Abstract

Through the study of publications in the Lowell Offering printed from 1840-1845, one would find that many of the writings show an acknowledgement by female operatives of the negative connotations placed by society onto the stereotype of factory girl. Through analysis of the stories, poems and songs published in the Lowell Offering magazine, a direct attempt by the female authors and subsequently the operatives of the textile mills in Lowell, Massachusetts is shown to counter act or disprove the negative stereotype of women employed in industrialization as immoral, uneducated, and unable to perform domestic responsibilities. Historians have used the magazine for its examples of women’s access to intellectual advancement, analysis of working and living conditions, fashion styles, comparison of content against other magazines of the time period, and for its sense of collectivism amongst the women. However, very little has been said about the motivations of the female authors behind the magazine and how they attempted to alter the way society perceived the women employed in industrialization while maintaining personal independence. The women of Lowell, Massachusetts used the Lowell Offering as a platform to voice their opinions while actively negating the negative stereotype held by society towards female factory workers.

Modified Abstract

Analysis of publications in the Lowell Offering printed from 1840-1845, shows evidence of an acknowledgement by female operatives as to the negative connotations placed by society onto the stereotype of factory girl. Through analysis of the stories, poems and songs published in the Lowell Offering magazine, a direct attempt by the female authors and subsequently the operatives of the textile mills in Lowell, Massachusetts is shown to counter act or disprove the negative stereotype of women employed in industrialization as immoral, uneducated, and unable to perform domestic responsibilities. The research as such shows that the women of Lowell, Massachusetts used the Lowell Offering as a platform to voice their opinions while actively negating the negative stereotype held by society towards female factory workers.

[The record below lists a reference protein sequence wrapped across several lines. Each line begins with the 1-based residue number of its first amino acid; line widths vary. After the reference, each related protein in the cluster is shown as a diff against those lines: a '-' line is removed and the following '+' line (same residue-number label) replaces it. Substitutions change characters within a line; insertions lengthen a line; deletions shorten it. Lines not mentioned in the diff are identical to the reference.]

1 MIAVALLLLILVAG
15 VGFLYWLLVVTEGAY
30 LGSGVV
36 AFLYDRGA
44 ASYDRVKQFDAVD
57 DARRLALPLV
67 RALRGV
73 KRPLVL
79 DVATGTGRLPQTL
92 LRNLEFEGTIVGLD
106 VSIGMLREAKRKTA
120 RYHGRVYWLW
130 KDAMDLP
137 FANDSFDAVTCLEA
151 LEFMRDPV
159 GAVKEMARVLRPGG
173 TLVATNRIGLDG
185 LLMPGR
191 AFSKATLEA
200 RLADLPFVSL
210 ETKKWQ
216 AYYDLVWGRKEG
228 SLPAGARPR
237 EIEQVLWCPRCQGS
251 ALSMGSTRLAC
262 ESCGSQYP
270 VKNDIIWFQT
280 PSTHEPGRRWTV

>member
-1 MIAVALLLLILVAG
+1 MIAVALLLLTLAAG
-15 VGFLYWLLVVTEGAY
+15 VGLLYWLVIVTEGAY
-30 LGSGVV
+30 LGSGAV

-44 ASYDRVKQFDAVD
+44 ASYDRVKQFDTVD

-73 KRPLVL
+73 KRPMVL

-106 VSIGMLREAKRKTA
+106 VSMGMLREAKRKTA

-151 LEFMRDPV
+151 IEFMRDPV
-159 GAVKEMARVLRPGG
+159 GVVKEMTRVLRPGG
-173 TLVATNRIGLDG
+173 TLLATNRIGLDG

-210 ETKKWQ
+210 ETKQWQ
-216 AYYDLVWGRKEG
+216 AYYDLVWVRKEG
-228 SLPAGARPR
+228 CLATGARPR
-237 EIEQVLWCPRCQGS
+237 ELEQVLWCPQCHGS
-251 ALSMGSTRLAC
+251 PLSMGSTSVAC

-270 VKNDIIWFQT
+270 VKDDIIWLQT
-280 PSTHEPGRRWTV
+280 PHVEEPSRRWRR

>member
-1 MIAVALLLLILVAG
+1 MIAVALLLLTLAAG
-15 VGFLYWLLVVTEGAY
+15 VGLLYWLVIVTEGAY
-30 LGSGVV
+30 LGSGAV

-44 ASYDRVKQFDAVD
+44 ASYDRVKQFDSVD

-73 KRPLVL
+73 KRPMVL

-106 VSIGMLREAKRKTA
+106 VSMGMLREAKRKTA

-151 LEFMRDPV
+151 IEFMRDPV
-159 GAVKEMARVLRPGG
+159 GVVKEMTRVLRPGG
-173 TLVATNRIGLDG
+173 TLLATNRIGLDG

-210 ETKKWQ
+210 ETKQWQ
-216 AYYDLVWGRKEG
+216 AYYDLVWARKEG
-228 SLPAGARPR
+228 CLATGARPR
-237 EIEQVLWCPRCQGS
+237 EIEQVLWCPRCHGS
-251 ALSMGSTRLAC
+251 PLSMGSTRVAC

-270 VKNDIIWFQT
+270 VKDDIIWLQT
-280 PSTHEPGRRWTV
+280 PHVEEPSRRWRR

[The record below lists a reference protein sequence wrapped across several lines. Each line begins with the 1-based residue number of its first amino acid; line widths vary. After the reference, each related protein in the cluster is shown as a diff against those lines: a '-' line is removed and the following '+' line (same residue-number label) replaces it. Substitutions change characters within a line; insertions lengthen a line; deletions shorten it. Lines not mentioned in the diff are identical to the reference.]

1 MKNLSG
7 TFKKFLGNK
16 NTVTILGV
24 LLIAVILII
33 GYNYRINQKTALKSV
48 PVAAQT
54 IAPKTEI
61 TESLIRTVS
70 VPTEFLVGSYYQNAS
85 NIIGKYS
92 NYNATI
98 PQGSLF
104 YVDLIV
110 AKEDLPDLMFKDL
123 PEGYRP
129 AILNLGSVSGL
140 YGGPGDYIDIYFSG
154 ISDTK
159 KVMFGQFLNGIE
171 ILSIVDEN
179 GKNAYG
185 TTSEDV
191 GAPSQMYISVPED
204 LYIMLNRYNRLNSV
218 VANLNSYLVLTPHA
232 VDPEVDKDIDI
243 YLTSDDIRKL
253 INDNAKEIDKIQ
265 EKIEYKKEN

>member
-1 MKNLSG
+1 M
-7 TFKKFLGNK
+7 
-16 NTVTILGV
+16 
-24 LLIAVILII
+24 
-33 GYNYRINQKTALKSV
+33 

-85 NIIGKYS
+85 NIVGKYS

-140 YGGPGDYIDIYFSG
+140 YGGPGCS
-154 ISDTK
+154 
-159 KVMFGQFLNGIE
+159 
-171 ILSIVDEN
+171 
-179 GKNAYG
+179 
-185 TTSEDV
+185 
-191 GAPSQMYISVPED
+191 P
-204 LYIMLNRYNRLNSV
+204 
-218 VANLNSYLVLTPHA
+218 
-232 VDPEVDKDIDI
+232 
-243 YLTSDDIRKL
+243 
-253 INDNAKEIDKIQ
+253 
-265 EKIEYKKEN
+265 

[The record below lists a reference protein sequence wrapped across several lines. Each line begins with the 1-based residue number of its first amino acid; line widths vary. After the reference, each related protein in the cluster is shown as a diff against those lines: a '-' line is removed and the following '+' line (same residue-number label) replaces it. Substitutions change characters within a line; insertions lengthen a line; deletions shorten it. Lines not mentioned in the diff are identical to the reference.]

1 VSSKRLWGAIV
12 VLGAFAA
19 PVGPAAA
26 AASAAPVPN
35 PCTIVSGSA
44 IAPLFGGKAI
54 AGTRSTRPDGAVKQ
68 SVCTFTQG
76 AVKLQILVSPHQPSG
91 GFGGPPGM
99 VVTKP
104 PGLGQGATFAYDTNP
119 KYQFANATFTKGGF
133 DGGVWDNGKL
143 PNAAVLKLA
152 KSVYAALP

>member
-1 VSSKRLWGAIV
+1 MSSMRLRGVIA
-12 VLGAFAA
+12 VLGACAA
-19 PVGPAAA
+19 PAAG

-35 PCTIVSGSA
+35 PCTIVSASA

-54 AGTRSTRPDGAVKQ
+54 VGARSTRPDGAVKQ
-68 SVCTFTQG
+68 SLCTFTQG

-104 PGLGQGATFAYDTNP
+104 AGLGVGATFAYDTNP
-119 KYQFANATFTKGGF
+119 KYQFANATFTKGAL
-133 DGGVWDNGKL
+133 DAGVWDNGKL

Research Category

Political Sciences/Philosophy/History

Primary Author's Major

History

Mentor #1 Information

Prof. Matthew

Crawford

Presentation Format

Poster

Start Date

April 2019

Research Area

History of Gender | Social History | Women's History | Women's Studies

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Apr 9th, 1:00 PM

“…she must be a factory girl.”: Changing the Social Perception of Factory girls in Lowell, MA 1840-1845

Through the study of publications in the Lowell Offering printed from 1840-1845, one would find that many of the writings show an acknowledgement by female operatives of the negative connotations placed by society onto the stereotype of factory girl. Through analysis of the stories, poems and songs published in the Lowell Offering magazine, a direct attempt by the female authors and subsequently the operatives of the textile mills in Lowell, Massachusetts is shown to counter act or disprove the negative stereotype of women employed in industrialization as immoral, uneducated, and unable to perform domestic responsibilities. Historians have used the magazine for its examples of women’s access to intellectual advancement, analysis of working and living conditions, fashion styles, comparison of content against other magazines of the time period, and for its sense of collectivism amongst the women. However, very little has been said about the motivations of the female authors behind the magazine and how they attempted to alter the way society perceived the women employed in industrialization while maintaining personal independence. The women of Lowell, Massachusetts used the Lowell Offering as a platform to voice their opinions while actively negating the negative stereotype held by society towards female factory workers.